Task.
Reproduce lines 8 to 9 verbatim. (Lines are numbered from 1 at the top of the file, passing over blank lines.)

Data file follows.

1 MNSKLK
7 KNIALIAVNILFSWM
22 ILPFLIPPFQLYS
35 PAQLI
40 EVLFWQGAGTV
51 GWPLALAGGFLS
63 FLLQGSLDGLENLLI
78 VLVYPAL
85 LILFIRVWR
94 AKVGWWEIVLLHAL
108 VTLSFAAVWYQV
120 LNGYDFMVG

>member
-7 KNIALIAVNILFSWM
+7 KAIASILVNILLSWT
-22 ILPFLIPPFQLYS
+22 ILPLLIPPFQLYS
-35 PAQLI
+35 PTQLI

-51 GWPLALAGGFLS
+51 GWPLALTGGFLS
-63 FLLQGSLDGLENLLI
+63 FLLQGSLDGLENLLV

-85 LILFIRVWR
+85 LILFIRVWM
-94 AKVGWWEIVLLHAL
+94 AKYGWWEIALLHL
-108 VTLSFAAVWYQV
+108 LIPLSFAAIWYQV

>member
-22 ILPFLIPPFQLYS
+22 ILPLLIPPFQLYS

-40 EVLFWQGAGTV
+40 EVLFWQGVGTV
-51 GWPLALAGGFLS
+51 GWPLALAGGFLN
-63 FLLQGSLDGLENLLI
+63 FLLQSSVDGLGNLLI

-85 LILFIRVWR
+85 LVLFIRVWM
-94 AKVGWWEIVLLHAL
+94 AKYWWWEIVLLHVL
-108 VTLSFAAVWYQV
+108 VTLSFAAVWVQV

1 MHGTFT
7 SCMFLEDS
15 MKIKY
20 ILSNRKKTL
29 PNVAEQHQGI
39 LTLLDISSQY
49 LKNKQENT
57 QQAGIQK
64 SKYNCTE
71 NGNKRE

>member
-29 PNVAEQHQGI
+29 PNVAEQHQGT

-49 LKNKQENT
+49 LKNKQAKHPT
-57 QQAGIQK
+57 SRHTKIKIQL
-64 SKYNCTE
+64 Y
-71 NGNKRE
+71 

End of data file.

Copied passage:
78 VLVYPAL
85 LILFIRVWR